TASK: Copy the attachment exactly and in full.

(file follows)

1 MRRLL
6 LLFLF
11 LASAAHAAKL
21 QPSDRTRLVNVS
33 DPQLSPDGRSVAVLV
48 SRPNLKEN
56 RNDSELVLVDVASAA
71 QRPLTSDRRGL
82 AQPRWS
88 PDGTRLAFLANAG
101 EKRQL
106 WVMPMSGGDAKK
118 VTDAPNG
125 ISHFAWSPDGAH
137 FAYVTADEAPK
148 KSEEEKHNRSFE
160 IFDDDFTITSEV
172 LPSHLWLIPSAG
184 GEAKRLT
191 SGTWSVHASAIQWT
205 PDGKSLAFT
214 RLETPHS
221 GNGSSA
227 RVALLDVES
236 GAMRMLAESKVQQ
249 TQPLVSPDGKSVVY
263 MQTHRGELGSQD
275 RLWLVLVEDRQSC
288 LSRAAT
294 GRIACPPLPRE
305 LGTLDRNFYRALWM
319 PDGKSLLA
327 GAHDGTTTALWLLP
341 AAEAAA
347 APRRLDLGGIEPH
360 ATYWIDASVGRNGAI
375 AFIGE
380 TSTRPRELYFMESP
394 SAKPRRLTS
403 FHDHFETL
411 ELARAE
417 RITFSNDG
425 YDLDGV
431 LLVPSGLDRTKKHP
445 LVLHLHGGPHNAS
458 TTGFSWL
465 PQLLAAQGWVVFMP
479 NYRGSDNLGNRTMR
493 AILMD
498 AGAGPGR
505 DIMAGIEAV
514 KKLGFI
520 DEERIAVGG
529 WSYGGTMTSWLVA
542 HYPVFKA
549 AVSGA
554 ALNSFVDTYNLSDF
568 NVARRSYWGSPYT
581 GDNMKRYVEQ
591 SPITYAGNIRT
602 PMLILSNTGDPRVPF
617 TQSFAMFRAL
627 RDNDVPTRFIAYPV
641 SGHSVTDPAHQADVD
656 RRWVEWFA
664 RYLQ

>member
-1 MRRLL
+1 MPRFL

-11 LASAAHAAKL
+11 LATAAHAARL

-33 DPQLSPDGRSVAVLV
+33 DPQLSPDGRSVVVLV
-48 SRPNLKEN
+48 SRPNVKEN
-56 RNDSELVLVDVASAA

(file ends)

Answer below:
1 MRRLL
6 LLFLF
11 LASAAHAAKL
21 QPSDRTRLVNVS
33 DPQLSPDGRSVAVLV
48 SRPNLKEN
56 RNDSELVLVDVASAA
71 QRPLTSDRRGL
82 AQPRWS
88 PDGTRLAFLANAG
101 EKRQL
106 WVMPMSGGDAKK
118 VTDAPNG
125 ISHFAWSPDGAH
137 FAYVTADEAPK
148 KSEEEKHNRSFE
160 IFDDDFTITSEV
172 LPSHLWLIPSAG
184 GEAKRLT
191 SGTWSVHASAIQWT
205 PDGKSLAFT
214 RLETPHS
221 GNGSSA
227 RVALLDVES
236 GAMRMLAESKVQQ
249 TQPLVSPDGKSVVY
263 MQTHRGELGSQD
275 RLWLVLVEDRQSC
288 LSRAAT
294 GRIACPPLPRE
305 LGTLDRNFYRALWM
319 PDGKSLLA
327 GAHDGTTTALWLLP
341 AAEAAA
347 APRRLDLGGIEPH
360 ATYWIDASVGRNGAI
375 AFIGE
380 TSTRPRELYFMESP
394 SAKPRRLTS
403 FHDHFETL
411 ELARAE
417 RITFSNDG
425 YDLDGV
431 LLVPSGLDRTKKHP
445 LVLHLHGGPHNAS
458 TTGFSWL
465 PQLLAAQGWVVFMP
479 NYRGSDNLGNRTMR
493 AILMD
498 AGAGPGR
505 DIMAGIEAV
514 KKLGFI
520 DEERIAVGG
529 WSYGGTMTSWLVA
542 HYPVFKA
549 AVSGA
554 ALNSFVDTYNLSDF
568 NVARRSYWGSPYT
581 GDNMKRYVEQ
591 SPITYAGNIRT
602 PMLILSNTGDPRVPF
617 TQSFAMFRAL
627 RDNDVPTRFIAYPV
641 SGHSVTDPAHQADVD
656 RRWVEWFA
664 RYLQ

>member
-1 MRRLL
+1 MPRFL

-11 LASAAHAAKL
+11 LATAAHAARL

-33 DPQLSPDGRSVAVLV
+33 DPQLSPDGRSVVVLV
-48 SRPNLKEN
+48 SRPNVKEN
-56 RNDSELVLVDVASAA